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In the Light of Evolution VI: Brain and Behavior

January 19-21, 2012
Arnold and Mabel Beckman Center
Irvine, CA

Darwin never wrote much about the brain, but Darwin’s nemesis, Richard Owen, tried in 1861 to protect humans from Darwin’s threatening ideas by arguing that human brains differ fundamentally from those of other apes. This argument provoked a spirited attack by Darwin’s “bulldog,” T. H. Huxley. Darwin did not comment publicly on this controversy, but for the second edition of his Descent of Man, Darwin asked Huxley to write an essay “on the resemblances and differences in the structure and the development of the brain in man and apes.” This essay was a forceful attack on Owen’s argument and showed convincingly that human brains are like fairly typical ape brains, although larger. Thus the Darwinians began to contemplate evolving brains. This colloquium surveyed what has been learned about brain evolution in the 150 years since the Owen-Huxley debate, bringing together leading scientists whose work illuminates the twin questions of how and why complex nervous systems evolved.

Session I. Brains in History: Descent with Modification

Chair, John C. Avise, University of California, Irvine

  • Evolution of Brain Development, Georg Striedter, University of California, Irvine
  • Evolution of Neuronal Cell Types, Nipam H. Patel, University of California, Berkeley
  • Homology and Homoplasy of Behavior and Neural Circuits, Paul S. Katz, Georgia State University
  • Evolution of Cognitive Traits, Lucia F. Jacobs, University of California, Berkeley

Session II. Brains in Ecology: Adapatation by Natural Selection

Chair, Georg Striedter, University of California, Irvine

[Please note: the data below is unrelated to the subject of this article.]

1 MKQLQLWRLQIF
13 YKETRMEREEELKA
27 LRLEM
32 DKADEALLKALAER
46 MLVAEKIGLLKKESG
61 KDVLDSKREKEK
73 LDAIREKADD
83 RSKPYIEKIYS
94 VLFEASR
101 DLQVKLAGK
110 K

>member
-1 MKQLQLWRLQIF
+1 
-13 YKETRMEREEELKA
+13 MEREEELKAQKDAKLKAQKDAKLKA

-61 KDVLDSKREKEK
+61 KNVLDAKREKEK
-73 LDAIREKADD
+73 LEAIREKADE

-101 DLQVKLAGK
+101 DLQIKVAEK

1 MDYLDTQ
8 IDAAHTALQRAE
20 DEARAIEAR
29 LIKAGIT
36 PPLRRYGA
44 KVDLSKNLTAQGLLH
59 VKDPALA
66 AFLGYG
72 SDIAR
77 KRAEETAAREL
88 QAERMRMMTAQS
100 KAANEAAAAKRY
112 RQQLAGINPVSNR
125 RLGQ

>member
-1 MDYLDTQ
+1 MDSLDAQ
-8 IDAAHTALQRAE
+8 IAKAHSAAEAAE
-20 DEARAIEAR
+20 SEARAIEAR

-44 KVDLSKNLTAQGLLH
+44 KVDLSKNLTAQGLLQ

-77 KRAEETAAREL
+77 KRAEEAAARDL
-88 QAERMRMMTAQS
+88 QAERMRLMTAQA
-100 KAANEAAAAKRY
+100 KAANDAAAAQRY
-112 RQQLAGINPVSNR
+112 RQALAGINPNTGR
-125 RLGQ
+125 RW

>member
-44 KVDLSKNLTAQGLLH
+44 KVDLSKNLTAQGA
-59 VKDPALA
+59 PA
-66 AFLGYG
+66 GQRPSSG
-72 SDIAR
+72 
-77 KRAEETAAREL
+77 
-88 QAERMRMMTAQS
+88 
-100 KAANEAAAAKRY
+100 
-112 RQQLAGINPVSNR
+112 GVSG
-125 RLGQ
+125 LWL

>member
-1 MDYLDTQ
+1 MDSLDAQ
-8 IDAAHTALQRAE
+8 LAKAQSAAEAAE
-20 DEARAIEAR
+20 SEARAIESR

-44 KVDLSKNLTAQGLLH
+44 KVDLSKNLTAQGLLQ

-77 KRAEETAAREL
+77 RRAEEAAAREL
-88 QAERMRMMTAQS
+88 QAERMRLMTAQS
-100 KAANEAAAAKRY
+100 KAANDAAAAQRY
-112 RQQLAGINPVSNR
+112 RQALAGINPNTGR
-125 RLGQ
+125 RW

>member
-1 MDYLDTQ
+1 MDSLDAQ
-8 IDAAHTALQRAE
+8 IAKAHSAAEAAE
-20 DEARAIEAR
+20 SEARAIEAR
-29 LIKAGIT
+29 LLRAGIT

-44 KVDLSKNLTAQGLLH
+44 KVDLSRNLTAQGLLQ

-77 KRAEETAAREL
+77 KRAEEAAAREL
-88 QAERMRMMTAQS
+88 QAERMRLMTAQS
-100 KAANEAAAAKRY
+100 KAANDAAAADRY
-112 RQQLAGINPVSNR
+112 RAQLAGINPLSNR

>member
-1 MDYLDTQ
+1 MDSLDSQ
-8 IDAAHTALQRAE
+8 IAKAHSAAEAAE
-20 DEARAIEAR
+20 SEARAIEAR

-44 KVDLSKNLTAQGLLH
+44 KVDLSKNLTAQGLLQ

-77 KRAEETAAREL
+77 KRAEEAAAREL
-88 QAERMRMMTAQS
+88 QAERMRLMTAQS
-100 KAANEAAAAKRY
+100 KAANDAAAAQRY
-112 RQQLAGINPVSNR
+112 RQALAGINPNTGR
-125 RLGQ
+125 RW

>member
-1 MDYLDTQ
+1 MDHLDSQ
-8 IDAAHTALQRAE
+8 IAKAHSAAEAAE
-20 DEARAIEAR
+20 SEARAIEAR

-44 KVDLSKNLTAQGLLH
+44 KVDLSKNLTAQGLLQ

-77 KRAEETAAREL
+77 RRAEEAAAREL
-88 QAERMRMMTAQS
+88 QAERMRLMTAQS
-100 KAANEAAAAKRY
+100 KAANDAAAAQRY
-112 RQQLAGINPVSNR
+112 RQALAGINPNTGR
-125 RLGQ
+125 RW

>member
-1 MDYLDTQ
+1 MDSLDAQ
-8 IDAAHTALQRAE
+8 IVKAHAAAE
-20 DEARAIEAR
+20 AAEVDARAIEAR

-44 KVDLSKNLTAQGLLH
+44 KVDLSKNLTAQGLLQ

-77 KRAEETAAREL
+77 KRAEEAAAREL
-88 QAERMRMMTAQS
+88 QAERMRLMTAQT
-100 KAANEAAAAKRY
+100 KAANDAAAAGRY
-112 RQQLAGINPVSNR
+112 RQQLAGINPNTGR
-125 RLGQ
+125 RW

• Adaptation of Neuron-typical Molecules and Processes, Harold H. Zakon, University of Texas, Austin
  • Evolution of Specialized Sensory Systems, Kenneth C. Catania, Vanderbilt University
  • Evolution of Specialized Motor Systems, Andrew H. Bass, Cornell University
  • Evolving Neural Mechanisms of Social Diversity and Cognition, James L. Goodson, Indiana University

Keynote Address

Introduction, Francisco J. Ayala, University of California, Irvine

Evolution of Centralized Nervous Systems, R. Glenn Northcutt, Scripps Institution of Oceanography

Session III. Evolving Piece by Piece: Levels of Modularity in Neurobiology

Chair, Lucia F. Jacobs, University of California, Irvine

  • Molecular Models in Neurobiology, Kenneth S. Kosik, University of California, Santa Barbara
  • Devolpmental Modules in Nervous Systems, Leah A. Krubitzer, University of California, Davis
  • Neuroanatomical and Physiological Modules, Jon H. Kaas, Vanderbilt University
  • Modularity of Cognitive Processes, Jessica F. Cantlon, University of Rochester

Session IV. Human Evolution: Brains and Behavior

Chair, Francisco J. Ayala, University of California, Irvine

  • Molecular Aspects of Human Brain Evolution, Todd M. Preuss, Emory University School of Medicine
  • Evolution of Primate Brain Morphology, Suzana Herculano-Houzel, Universidade Federal do Rio de Janeiro
  • Evolution of Primate Brain Functions, Lizabeth M. Romanski, University of Rochester
  • The Evolution of Human Cognition, Clark Barrett, University of California, Los Angeles

Concluding Remarks

Francisco J. Ayala, University of California, Irvine

 

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